Close-up photo of a young toddler with a blue and white pacifier in their mouth, looking directly at the camera. The right side of the child’s face is bathed in light while the left side is in shadow. The pupil of the right eye has a prominent pearly glow. The blurred background emphasizes the child's face. Overlaying the background, bold white text states "An early diagnosis is the best cure." The word “Cure” is emphasised in a flowing gold script.

Early Diagnosis is the Bedrock of Retinoblastoma Care

Despite advances in retinoblastoma treatment, effective care is challenged globally by delayed diagnosis. Early diagnosis saves lives and improves sight-saving options. Rb survivor and WE C Hope CEO, Abby White, explores common reasons for delayed diagnosis, four pillars needed to achieve routine early diagnosis, and how our One Rb World community is united in this goal.

Close-up of a toddler with blue eyes, one of which has a creamy glow in the pupil. The child’s mouth is slightly open, with a curious or surprised expression. The child wears a pastel lilac jacket. The background is blurred and indistinct, putting the focus on the child's face. Overlaying the background, bold white text states "PREVENT CHILDHOOD BLINDNESS." Below is a thin yellow horizontal line.

Illuminating a Child’s Health: The Power of Glow Awareness and Innovation in Detecting Retinoblastoma

Worldwide, many children with eye cancer are diagnosed late. Early diagnosis saves lives, and offers the best opportunity for safe vision saving therapy. Leukocoria awareness advocate, Megan Webber, explores why glow awareness and community eye screening are vital to early detection and referral, and how Know The Glow and WE C Hope are helping to ensure children receive timely, effective care.

Four ladies in party dress stand in front of a royal blue backdrop with a sign in bright turquoise blue and magenta that says Hope Without Boundaries.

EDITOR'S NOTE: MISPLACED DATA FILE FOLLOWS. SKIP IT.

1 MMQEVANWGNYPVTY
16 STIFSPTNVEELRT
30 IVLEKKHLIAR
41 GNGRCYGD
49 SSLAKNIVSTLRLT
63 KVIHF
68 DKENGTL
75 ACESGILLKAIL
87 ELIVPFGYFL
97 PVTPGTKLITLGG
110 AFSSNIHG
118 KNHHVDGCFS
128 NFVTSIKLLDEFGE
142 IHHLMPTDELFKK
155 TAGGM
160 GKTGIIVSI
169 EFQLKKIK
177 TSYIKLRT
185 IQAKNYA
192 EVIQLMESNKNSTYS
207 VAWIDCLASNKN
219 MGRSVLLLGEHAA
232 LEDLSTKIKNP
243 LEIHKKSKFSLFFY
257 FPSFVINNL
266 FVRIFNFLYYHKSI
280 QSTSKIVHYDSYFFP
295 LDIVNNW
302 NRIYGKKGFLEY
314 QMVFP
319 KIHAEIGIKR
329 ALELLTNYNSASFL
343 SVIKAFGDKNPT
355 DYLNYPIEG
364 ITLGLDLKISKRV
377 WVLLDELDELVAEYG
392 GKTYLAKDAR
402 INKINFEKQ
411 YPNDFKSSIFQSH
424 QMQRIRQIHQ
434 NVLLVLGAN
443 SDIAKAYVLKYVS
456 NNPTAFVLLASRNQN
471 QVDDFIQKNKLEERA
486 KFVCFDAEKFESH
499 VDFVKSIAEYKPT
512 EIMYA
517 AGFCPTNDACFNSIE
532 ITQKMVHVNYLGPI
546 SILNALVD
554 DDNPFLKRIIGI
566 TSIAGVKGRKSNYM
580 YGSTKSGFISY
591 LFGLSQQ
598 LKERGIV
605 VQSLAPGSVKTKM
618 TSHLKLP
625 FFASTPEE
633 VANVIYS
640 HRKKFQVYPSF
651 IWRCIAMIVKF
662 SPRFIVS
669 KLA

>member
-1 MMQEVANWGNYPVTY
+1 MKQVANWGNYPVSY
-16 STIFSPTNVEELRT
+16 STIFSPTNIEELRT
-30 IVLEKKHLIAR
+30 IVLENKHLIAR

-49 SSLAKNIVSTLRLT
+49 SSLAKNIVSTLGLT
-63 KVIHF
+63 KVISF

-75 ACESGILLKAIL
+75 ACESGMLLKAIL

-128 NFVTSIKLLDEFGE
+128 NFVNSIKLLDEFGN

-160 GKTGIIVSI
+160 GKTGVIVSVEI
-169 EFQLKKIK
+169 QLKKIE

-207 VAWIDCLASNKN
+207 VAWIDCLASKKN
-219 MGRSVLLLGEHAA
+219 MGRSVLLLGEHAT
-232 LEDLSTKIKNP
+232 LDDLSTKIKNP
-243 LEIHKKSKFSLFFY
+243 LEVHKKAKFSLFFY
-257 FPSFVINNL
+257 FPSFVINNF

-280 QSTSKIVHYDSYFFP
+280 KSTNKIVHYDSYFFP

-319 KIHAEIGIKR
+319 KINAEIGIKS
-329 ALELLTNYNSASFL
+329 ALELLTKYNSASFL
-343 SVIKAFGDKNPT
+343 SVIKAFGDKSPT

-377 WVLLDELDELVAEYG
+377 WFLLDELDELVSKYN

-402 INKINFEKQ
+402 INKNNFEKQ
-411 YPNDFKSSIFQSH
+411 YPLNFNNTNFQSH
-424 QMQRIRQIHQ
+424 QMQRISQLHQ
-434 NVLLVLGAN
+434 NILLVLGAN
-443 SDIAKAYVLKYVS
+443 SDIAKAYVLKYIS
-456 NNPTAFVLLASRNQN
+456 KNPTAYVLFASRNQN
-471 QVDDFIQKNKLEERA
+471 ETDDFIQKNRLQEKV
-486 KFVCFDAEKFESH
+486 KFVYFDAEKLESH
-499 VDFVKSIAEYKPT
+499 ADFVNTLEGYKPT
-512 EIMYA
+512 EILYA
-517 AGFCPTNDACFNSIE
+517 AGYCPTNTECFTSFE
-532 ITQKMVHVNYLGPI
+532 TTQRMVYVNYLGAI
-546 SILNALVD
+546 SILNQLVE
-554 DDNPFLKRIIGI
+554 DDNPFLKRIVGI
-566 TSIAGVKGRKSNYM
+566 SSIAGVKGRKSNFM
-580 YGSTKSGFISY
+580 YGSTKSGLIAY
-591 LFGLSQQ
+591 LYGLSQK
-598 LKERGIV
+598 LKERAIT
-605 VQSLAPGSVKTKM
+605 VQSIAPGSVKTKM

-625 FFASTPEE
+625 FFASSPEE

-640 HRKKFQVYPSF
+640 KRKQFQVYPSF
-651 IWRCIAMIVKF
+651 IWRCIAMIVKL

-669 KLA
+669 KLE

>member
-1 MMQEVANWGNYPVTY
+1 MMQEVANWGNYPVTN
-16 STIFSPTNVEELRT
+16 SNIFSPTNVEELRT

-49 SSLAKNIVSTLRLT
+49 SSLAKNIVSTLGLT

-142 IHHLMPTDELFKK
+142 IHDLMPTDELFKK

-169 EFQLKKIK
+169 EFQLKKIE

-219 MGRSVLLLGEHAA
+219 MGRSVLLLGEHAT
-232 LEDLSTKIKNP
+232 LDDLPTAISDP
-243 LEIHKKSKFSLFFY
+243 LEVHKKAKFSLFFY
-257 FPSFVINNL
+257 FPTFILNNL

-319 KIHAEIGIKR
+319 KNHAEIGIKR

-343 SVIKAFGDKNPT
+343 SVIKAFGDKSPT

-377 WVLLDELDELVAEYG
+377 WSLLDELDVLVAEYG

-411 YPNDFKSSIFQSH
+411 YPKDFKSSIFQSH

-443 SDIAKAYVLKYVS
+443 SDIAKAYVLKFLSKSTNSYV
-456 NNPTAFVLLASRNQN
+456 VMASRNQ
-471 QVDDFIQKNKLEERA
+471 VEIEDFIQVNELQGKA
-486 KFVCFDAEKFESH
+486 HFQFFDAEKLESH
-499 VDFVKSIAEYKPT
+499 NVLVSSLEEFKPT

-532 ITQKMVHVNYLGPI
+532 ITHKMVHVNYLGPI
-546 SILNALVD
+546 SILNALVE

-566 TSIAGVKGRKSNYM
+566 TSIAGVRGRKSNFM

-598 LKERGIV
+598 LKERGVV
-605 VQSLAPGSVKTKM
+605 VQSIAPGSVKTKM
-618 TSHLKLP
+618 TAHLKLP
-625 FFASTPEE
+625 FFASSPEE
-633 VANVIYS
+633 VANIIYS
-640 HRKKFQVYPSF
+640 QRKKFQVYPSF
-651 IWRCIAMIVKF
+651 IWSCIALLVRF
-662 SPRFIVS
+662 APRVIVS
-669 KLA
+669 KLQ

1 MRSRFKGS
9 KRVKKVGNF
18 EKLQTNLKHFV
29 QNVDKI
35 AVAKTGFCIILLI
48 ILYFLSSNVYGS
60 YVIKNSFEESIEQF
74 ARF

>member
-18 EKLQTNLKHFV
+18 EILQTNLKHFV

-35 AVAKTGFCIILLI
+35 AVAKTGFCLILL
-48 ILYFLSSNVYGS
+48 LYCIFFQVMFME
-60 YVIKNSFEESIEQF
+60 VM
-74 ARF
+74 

Beyond Borders: Retinoblastoma in Africa and the Pacific

We recap a highly successful first conference in Africa for the International Society of Ocular Oncology, and look forward to One Retinoblastoma World 2024 in Honolulu, Hawaii. With One Rb World meeting co-chairs Dr. Jesse L. Berry, Children’s Hospital Los Angeles, USA; Sandra E. Staffieri PhD, Royal Children’s Hospital Melbourne, Australia; and Marissa D. Gonzalez, World Eye Cancer Hope USA.

A wide view of a grassy park with inflatable skee ball, obstacle course, and bounce house alongside giant versions of Connect 4 and Jenga. Next to the games are tables and chairs under white tents and a red picnic shelter. Guests of all ages are mingling throughout.

Fun in the So Cal Sun: 6th Annual Southern California Retinoblastoma Family Day

Childhood eye cancer and its lifelong impacts can be a lonely, overwhelming experience. Connecting with others who understand is a healing balm for many. On November 4th, nearly 100 young patients, survivors, family and friends gathered to celebrate and support the amazing Rb community in Southern California. Marissa D. Gonzalez, bilateral Rb survivor and WE C Hope USA President, shares highlights from another delightful Family Day.

An illustration of a syringe holding medicine. The syringe casts a long shadow in the shape of a dollar symbol.

Investing in Hope: The Quest to Fund Retinoblastoma Research